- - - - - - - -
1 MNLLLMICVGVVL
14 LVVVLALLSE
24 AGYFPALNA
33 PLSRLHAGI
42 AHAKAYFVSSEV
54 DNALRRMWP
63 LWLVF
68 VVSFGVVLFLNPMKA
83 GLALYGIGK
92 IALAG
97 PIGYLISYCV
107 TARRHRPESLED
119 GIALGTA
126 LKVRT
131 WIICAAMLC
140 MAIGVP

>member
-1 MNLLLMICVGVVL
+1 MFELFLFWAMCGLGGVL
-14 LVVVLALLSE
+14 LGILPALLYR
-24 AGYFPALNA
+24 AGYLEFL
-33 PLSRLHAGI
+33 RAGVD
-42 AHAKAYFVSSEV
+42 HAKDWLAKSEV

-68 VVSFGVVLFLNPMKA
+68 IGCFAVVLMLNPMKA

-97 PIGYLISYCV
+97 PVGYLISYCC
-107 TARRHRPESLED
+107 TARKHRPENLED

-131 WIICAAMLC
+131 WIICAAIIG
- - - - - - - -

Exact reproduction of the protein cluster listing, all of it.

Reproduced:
1 MNLLLMICVGVVL
14 LVVVLALLSE
24 AGYFPALNA
33 PLSRLHAGI
42 AHAKAYFVSSEV
54 DNALRRMWP
63 LWLVF
68 VVSFGVVLFLNPMKA
83 GLALYGIGK
92 IALAG
97 PIGYLISYCV
107 TARRHRPESLED
119 GIALGTA
126 LKVRT
131 WIICAAMLC
140 MAIGVP

>member
-1 MNLLLMICVGVVL
+1 MFELFLFWAMCGLGGVL
-14 LVVVLALLSE
+14 LGILPALLYR
-24 AGYFPALNA
+24 AGYLEFL
-33 PLSRLHAGI
+33 RAGVD
-42 AHAKAYFVSSEV
+42 HAKDWLAKSEV

-68 VVSFGVVLFLNPMKA
+68 IGCFAVVLMLNPMKA

-97 PIGYLISYCV
+97 PVGYLISYCC
-107 TARRHRPESLED
+107 TARKHRPENLED

-131 WIICAAMLC
+131 WIICAAIIG